One evening around dinner time at the Pond, Xiaolong smelled a rich, delectable aroma of something slightly tangy and warm.
“Mmm,” she mused, “I wonder what’s cooking. It sure smells great!”
She wandered in the direction of the scent to find Cuddle huddled over the fire with a ladle in her paw, stirring what looked to be an orange colored soup filled with noodles, sprouts, and various meats. The steam wafted up from the pot towards Cuddle’s face as Party sat peacefully on a log behind her, awaiting dinner.
“Oh, hi, Xiaolong, come over here! I looked up the recipe for an authentic Bún bò Huế. After I read THE BRIDE TEST, I couldn’t stop thinking about this soup. I had all this fish sauce saved up and reading that scene where Esme used it in her recipe made me want to try to make it myself. Taste it. I hope it’s good!” Cuddle shifted nervously from side to side.
“We just had fish snacks the other day, remember? I loved them!” said Xiaolong.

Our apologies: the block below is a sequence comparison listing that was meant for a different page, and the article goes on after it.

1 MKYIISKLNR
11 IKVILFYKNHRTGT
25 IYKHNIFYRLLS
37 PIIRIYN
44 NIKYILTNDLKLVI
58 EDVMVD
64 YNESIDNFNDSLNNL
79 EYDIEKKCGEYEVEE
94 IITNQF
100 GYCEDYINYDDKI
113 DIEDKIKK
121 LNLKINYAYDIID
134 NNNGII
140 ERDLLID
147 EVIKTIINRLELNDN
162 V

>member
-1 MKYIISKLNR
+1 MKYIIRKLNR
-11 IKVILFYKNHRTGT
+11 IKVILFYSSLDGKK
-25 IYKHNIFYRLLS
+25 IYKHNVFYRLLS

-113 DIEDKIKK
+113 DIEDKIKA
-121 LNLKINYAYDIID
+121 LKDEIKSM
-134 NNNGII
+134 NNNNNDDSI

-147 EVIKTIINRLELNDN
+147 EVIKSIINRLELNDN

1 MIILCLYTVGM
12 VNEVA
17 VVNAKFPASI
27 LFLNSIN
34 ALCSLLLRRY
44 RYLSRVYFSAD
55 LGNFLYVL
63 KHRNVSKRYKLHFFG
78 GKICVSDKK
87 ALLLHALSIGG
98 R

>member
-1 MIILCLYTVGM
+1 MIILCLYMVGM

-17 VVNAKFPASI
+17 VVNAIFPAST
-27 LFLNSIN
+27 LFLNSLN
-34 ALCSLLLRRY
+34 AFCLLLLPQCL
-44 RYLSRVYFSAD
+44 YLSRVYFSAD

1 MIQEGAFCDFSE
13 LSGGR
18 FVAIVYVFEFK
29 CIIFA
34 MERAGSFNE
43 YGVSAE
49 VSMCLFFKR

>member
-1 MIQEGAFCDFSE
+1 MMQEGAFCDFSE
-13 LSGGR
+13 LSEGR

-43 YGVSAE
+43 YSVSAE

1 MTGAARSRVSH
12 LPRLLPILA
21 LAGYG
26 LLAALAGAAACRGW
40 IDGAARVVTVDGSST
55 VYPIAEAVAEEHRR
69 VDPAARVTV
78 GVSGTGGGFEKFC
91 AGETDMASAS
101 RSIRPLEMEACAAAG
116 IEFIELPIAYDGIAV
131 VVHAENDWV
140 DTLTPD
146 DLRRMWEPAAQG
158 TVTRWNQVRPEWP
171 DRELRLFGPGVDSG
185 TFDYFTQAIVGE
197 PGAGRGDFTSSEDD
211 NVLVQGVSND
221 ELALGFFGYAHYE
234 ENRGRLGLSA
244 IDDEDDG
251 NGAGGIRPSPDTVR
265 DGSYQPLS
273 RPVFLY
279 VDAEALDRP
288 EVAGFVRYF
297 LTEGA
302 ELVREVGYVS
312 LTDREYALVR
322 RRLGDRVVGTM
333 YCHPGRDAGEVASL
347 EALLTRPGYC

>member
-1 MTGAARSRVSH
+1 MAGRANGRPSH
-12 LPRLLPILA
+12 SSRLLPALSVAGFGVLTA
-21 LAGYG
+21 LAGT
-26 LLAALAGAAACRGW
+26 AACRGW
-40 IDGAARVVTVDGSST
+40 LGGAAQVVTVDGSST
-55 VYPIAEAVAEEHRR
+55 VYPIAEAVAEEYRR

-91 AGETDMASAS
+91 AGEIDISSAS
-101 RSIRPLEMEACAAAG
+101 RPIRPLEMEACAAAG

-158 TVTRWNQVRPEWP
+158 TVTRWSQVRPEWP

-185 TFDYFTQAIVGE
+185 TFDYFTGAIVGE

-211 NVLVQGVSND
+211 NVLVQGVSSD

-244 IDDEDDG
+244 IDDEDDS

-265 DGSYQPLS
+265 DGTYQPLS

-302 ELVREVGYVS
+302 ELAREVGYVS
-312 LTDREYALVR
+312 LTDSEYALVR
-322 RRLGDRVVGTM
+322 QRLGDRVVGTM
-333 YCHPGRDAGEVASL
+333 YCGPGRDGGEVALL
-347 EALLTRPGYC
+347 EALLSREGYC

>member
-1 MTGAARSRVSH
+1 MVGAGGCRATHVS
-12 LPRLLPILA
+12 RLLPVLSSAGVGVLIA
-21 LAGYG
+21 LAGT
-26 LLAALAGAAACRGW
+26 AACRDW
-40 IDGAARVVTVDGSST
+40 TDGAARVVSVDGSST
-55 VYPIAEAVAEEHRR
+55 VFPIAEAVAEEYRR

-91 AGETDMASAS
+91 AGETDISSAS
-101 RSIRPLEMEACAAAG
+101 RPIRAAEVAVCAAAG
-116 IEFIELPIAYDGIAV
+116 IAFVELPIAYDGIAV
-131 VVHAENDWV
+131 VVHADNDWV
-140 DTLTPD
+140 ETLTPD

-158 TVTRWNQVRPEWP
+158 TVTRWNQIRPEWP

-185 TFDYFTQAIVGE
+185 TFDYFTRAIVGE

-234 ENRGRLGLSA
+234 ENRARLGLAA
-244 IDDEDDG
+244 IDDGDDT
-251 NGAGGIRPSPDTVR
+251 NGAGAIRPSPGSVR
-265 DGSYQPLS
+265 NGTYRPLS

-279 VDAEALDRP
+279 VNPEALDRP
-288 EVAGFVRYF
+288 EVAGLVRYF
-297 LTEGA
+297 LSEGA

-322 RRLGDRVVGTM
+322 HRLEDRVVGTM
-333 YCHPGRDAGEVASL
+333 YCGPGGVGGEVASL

“No, Silly, fish sauce! Not fish snacks!” giggled Cuddle.
She scooped Bún bò Huế into three bowls: two big and one small, added lime slices, and carried them carefully over to a tree stump by the log where Party was perched.
“Speaking of THE BRIDE TEST, I loved it so much. Let me tell you more…”
Khai Diep has no feelings. Well, he feels irritation when people move his things or contentment when ledgers balance down to the penny, but not big, important emotions—like grief. And love. He thinks he’s defective. His family knows better—that his autism means he just processes emotions differently. When he steadfastly avoids relationships, his mother takes matters into her own hands and returns to Vietnam to find him the perfect bride.
As a mixed-race girl living in the slums of Ho Chi Minh City, Esme Tran has always felt out of place. When the opportunity arises to come to America and meet a potential husband, she can’t turn it down, thinking this could be the break her family needs. Seducing Khai, however, doesn’t go as planned. Esme’s lessons in love seem to be working…but only on herself. She’s hopelessly smitten with a man who’s convinced he can never return her affection.
With Esme’s time in the United States dwindling, Khai is forced to understand he’s been wrong all along. And there’s more than one way to love.